Swiftpack.co - Package - gobetti/RxCocoaNetworking

RxCocoaNetworking

An extremely lightweight networking framework built on top of RxCocoa, tailored for testing with RxTest and inspired by Moya.

Swift 4.2 codecov.io Platforms

CocoaPods compatible Carthage compatible Swift Package Manager

While Moya is built on top of Alamofire and provides an Rx extension with Observable signatures, RxCocoaNetworking is built on top of RxCocoa, which already provides extensions to NSURLSession with Observable signatures. RxCocoaNetworking was made for you if:

  • ✅ you love how Moya keeps your network layer clean, readable and testable;
  • ✅ the power of Alamofire+Moya is too much for your needs;
  • ✅ your project already depends on RxCocoa.

... and extra points if:

  • ✅ you'd like to use RxTest for testing delayed stubs;
  • ✅ you don't like to implement sampleData in your production target;
  • ✅ you feel you could have less code for the simple APIs you use.

Note though that this is by no means a full replacement to Alamofire+Moya. For example, you may miss features which will only ever be supported if RxCocoaNetworking is kept extremely lightweight, e.g.:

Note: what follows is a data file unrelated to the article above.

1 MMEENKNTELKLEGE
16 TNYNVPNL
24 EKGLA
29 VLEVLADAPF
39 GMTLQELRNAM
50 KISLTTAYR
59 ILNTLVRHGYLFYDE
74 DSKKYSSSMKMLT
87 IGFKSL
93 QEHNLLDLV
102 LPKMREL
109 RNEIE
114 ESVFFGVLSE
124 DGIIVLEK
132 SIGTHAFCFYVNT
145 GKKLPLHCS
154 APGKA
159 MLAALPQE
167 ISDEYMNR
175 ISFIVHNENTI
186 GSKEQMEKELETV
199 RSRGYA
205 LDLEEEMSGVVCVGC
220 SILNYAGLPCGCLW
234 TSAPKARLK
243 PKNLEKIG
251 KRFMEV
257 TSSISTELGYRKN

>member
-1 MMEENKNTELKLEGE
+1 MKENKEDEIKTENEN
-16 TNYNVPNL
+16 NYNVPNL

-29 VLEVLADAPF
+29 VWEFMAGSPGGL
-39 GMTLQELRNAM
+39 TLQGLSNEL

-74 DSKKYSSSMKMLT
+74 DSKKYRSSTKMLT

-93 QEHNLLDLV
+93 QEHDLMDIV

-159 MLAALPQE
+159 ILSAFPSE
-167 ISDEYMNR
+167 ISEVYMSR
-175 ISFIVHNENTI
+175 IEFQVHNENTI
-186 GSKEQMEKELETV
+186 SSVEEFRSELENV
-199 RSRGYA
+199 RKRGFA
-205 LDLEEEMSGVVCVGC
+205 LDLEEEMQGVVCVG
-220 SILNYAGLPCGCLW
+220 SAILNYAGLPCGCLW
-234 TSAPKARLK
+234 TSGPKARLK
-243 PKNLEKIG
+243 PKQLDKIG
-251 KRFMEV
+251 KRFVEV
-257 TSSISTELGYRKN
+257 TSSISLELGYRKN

• ❌ anything other than Data on successful responses;
  • ❌ file upload;
  • ❌ plugins (interceptors).

... in which case Alamofire+Moya would be a better bet.

This framework was made possible thanks to the network request handling already embedded in RxCocoa, together with Swift 4.1's conditional conformance (see ReactiveURLSessionProtocol).

Requirements

  • 📱 iOS 9.0+ / Mac OS X 10.11+ / tvOS 10.0+ / watchOS 3.0+
  • 🛠 Xcode 9.3+
  • ✈️ Swift 4.1+
  • ⚠️ RxCocoa
  • 🔥 Does not require Alamofire

Usage

If you're already used to Moya, the good news is that RxCocoaNetworking (intentionally) has a very similar architecture! All you need is to create a structure to represent your API - an enum is recommended - and have it implement one of the TargetType protocols. Requests to your API are managed by a Provider which is typed to your concrete TargetType.

Both if you're used to Moya or not, the other good news is that you can base off the example ExampleAPI and its spec.

Summarized `ExampleAPI`

enum ExampleAPI {
  // Endpoints as cases:
  case rate(movieID: String, rating: Float)
  case reviews(movieID: String, page: Int)
}

extension ExampleAPI: ProductionTargetType {
  // Your API's base URL is usually what determines an API enum.
  var baseURL: URL { return URL(string: "...")! }
  
  var path: String {
    switch self {
    case .rate(let movieID, _):
      return "/movie/\(movieID)/rating"
    case .reviews(let movieID, _):
      return "/movie/\(movieID)/reviews"
    }
  }
  
  var task: Task {
    // Specify GET/POST/etc., body and query parameters:
    switch self {
    case .rate(_, let rating):